Cut tempeh into 1-inch cubes and add to the dish. Cover and set aside on the counter for 2 to 4 hours, stirring occasionally, or let marinate in the refrigerator overnight
2. Make salad: Combine bok choy, green onions, carrot, bean sprouts, and pepper in a large bowl. Lift tempeh out of marinade (reserve marinade) using a slotted spoon and toss with vegetables
3. Scrape marinade into a saucepan and whisk in cornstarch using a fork or whisk. Bring to a light boil over medium- high heat. Reduce heat to medium-low to keep simmering and cook, stirring constantly, for 7 minutes, or until thickened


• I know, it seems like such a long list of ingredients for the marinade, so for convenience, you can omit the marinade ingredients altogether. Instead, use 1 cup store-bought or homemade Peanut Sauce (page 29) or Chipotle Dipping Sauce (page 48) as the marinade; pour over tempeh and marinate per step 1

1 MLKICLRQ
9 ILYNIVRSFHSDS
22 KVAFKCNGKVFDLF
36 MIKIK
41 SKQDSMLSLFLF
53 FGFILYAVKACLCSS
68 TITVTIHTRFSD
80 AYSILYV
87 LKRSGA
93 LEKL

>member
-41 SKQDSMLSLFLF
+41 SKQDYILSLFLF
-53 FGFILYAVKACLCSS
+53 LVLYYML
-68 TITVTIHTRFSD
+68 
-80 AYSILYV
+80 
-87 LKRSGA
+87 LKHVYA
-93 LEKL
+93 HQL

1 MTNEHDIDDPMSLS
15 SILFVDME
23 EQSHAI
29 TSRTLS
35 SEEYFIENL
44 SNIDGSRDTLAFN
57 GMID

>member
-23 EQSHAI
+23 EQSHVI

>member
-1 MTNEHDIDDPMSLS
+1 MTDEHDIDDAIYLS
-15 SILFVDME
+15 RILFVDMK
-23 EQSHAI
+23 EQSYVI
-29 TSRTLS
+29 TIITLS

• Dry sherry adds an authentic flavor to the marinade, but you can use soy sauce or tamari instead If you omit the sherry, the total amount of soy sauce or tamari becomes
½ cup in the recipe
• Asian greens (bok choy, Chinese cabbage, tat soi,
etc ) are best in this salad, but you can use sliced green cabbage, kale, spinach, or even snow peas or broccoli

Cindy Grosz can be reached at

About the Author
Cindy Grosz is an accomplished activist for pro-Israel and Jewish interests. She writes about “Everything Jewish” and has appeared in multiple media outlets. She is a Contributor on The Jersey Joe Radio Show on WOR710AM, syndicated through iHeartRadio. Grosz is the author of Rubber Room Romance, Everything You Need to Know and Ask About the Education System. She can be reached at